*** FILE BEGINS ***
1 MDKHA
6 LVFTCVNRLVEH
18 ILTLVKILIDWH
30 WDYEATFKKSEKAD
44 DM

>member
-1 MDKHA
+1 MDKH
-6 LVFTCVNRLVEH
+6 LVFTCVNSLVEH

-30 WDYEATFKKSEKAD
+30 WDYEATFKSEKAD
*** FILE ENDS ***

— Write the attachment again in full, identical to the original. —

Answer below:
1 MDKHA
6 LVFTCVNRLVEH
18 ILTLVKILIDWH
30 WDYEATFKKSEKAD
44 DM

>member
-1 MDKHA
+1 MDKH
-6 LVFTCVNRLVEH
+6 LVFTCVNSLVEH

-30 WDYEATFKKSEKAD
+30 WDYEATFKSEKAD